Elon Musk Set Bad Example With Smoking Dope

I still think that people in the public spotlight have a responsibility to cut a better image than the rest of society.  I want singers, movie stars, and professional athletes to walk a little straighter, and act with decency knowing that others are looking at them.  Especially young and impressionable youth.

That goes for business people, too, who have at times a ‘rock star’ following.  Such as Elon Musk.

Between the swigging of whiskey and the toking of pot there was little left to consider when it came to wondering if Musk cared about how others felt.  It was clear he did not think much of himself, and even less-so about others.

When one has talent with a business, a musical instrument, or making balls slip into a hoop there also comes the responsibility to use that public fame for more than just making a profit.  There should also be an awareness that being a solid citizen and role model comes with being well-known.

People can make all sorts of arguments about how some places have legalized marijuana and how the pot-smoking part of society is so wide-spread there is no more shame about it, or reason not to do it in public.  But I just reject that as many still know common-sense and good taste never are old-fashioned or worn out.  Plus, there is much medical data to support why young minds still forming should not have drugs curtailing a full and normal growing period.

There is no doubt that pot smoking makes users less attentive, slows learning, alters decision-making, and decreases memory.  But we also know that heavy marijuana use in a teenage body or even early adulthood has been associated with poor school performances, higher dropout rates, increased welfare dependency and greater unemployment.

So bravo for Musk in getting his name on the business pages but he earns nothing more than a raspberry for not standing taller as a person.  He owes more to the young people than to show such bad behavior in public.

Legalizing Pot Remains Bad Idea

Former New York Mayor Michael Bloomberg nails the answer.

When an audience member asked the 72-year-old Bloomberg about Colorado marijuana, he responded that it was a terrible idea, one that is hurting the developing minds of children. Though he admitted to smoking a joint in the 1960s, he said the drug is more accessible and more damaging today.

“What are we going to say in 10 years when we see all these kids whose IQs are 5 and 10 points lower than they would have been?” he asked. “I couldn’t feel more strongly about it, and my girlfriend says it’s no different than alcohol. It is different than alcohol. This is one of the stupider things that’s happening across our country.”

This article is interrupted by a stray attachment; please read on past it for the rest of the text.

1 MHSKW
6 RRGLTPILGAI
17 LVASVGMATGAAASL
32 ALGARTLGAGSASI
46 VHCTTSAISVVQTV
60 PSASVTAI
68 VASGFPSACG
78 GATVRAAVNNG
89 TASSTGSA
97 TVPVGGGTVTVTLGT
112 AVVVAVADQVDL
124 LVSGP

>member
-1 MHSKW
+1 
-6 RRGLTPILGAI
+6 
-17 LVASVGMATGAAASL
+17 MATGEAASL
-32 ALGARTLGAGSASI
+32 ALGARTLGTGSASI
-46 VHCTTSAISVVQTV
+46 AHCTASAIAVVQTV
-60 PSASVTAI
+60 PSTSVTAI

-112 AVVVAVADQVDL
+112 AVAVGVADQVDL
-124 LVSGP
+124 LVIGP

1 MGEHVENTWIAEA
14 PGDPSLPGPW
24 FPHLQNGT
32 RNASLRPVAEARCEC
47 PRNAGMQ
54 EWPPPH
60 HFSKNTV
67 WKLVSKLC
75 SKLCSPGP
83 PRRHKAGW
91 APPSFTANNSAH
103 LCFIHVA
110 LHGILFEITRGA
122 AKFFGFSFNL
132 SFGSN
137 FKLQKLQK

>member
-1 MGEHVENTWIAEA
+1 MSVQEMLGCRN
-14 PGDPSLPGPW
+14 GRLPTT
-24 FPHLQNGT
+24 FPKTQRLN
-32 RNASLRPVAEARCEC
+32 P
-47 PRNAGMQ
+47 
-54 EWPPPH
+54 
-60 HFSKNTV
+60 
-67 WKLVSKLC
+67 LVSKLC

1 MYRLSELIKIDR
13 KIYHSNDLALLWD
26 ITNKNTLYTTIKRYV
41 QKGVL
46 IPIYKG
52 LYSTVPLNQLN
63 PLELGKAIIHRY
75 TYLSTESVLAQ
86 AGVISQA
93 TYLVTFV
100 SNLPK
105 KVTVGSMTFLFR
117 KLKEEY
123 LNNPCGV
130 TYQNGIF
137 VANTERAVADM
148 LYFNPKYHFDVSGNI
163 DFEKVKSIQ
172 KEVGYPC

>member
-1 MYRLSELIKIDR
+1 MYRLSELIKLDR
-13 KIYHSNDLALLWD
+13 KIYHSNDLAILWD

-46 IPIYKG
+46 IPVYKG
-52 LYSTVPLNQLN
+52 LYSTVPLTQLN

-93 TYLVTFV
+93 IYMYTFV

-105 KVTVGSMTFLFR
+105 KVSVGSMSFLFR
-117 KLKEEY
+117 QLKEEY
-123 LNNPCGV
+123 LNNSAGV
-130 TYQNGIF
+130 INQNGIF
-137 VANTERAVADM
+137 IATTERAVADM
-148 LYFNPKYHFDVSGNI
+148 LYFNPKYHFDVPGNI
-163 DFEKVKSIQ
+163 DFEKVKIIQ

Pot Story

This is what happened at our home today.

I am outside and a van pulls up and opens their side door. Four young men jump out and the air smells like a money cage as the inside is littered with blankets and food and sleeping bags and garbage.

They linger about and sprawl out on the terrace–granted that is not ‘my lawn’–expect I plant and take care of it all–so, yeah it kind of is our lawn.

I had no real problem until they lit a joint. I meandered over hoping my slow pace might alert them so I would not need to confront them. No such luck.

Me: You are not really going to smoke dope on my lawn, are you?

Smoker: (as he moves fast to pretend there is nothing to see) You a cop?

Me: I can get a cop here if that will help resolve this matter.

Fast movement as the four take a different perspective of where they parked their van.

Count me as one who does not want that crap ever made legal in my state.

Another Reason To Oppose Legalizing Pot

Chris Rickert had a column in the Wisconsin State Journal that really made a point about why legalizing pot would be a bad idea.

The columnist made a point I had never considered before, but it is mighty valid when we consider the drinking culture we deal with here all the time.

The worst would be that pot becomes so socially and culturally accepted that it becomes difficult to take the drug’s negative ramifications seriously — because, well, it’s so socially and culturally accepted.